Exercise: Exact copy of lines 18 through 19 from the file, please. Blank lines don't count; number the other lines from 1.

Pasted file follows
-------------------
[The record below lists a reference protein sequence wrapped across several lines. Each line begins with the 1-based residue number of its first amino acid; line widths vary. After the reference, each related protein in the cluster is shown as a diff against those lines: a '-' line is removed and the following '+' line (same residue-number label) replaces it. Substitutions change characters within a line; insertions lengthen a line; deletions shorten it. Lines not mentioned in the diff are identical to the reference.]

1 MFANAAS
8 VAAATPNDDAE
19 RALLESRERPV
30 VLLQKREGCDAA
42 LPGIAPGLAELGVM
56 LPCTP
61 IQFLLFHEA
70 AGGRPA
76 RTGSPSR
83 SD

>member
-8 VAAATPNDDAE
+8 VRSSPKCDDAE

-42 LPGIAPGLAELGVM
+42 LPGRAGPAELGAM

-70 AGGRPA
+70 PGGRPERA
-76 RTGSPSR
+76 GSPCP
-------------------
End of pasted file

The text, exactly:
+70 PGGRPERA
-76 RTGSPSR